However, DaBaby has since insisted he was not trying to slam JoJo and the internet has misunderstood the meaning behind the lyrics.
In the song, he raps: ‘N****, you a b***h/ JoJo Siwa, b***h/ She let the wrong n**** get rich,’ while holding up a photo of JoJo to the camera.
Fans quickly took to social media to poke fun at DaBaby for apparently hitting out at the teen star.
One user wrote: ‘DaBaby got no reason to call out JoJo Siwa like that,’ while anothe rsaid: ‘Of all the people for DaBaby to be beefing with and he picks JoJo Siwa????’
Another added: ‘DaBaby is going to need to explain that JoJo Siwa bar because I am confusion’.
Several others shared hilarious memes poking fun at the rap before DaBaby took to Twitter to clarify the meaning behind his rap.
Track: DaBaby sparked a strong reaction from social media users earlier this year after he seemingly referred to JoJo Siwa as a ‘b***h’ in a new song
Clarification: The rapper insisted the track was not a diss to JoJo but was a play on words as his real name is Jonathan (‘JoJo’) and he used Siwa as a twist on ‘see why’
The rapper insisted the track was not a diss to JoJo but was a play on words as his real name is Jonathan (‘JoJo’) and he used Siwa as a twist on ‘see why’.
Taking to social media, he wrote: ‘I love Twitter bruh,’ before he messaged JoJo directly and insisted he is a big fan and his daughter also loves her.
DaBaby wrote: ‘@JoJoSiwa my 3 year old princess is your number 1 fan. I bought her every product you have out. She think she you.
‘Don’t let em trick you into thinking id ever have a problem with you. My word play just went over their heads. All love on my end shawty, Keep shinning!’
WHY MODERN MEDS MEAN HIV IS NOT A DEATH SENTENCE
Prior to 1996, HIV was a death sentence. Then, ART (anti-retroviral therapy) was made, suppressing the virus, and meaning a person can live as long a life as anyone else, despite having HIV.
Drugs were also invented to lower an HIV-negative person’s risk of contracting the virus by 99%.
In recent years, research has shown that ART can suppress HIV to such an extent that it makes the virus untransmittable to sexual partners.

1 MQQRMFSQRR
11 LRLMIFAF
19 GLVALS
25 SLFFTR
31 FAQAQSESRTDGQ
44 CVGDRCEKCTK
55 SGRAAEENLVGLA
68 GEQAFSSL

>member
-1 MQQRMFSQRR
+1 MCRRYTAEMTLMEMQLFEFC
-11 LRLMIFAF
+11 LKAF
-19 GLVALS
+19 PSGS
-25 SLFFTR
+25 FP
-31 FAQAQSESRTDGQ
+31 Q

That has spurred a movement to downgrade the crime of infecting a person with HIV: it leaves the victim on life-long, costly medication, but it does not mean certain death.
Here is more about the new life-saving and preventative drugs:
1. Drugs for HIV-positive people
It suppresses their viral load so the virus is untransmittable
In 1996, anti-retroviral therapy (ART) was discovered.
The drug, a triple combination, turned HIV from a fatal diagnosis to a manageable chronic condition.
It suppresses the virus, preventing it from developing into AIDS (Acquired Immunodeficiency Syndrome), which makes the body unable to withstand infections.
After six months of religiously taking the daily pill, it suppresses the virus to such an extent that it’s undetectable.
And once a person’s viral load is undetectable, they cannot transmit HIV to anyone else, according to scores of studies including a decade-long study by the
Public health bodies around the world now acknowledge that U=U (undetectable equals untransmittable).
2. Drugs for HIV-negative people
It is 99% effective at preventing HIV
PrEP (pre-exposure prophylaxis) became available in 2012.
This pill works like ‘the pill’ – it is taken daily and is 99 percent effective at preventing HIV infection (more effective than the contraceptive pill is at preventing pregnancy).
It consists of two medicines (tenofovir dosproxil fumarate and emtricitabine). Those medicines can mount an immediate attack on any trace of HIV that enters the person’s bloodstream, before it is able to spread throughout the body.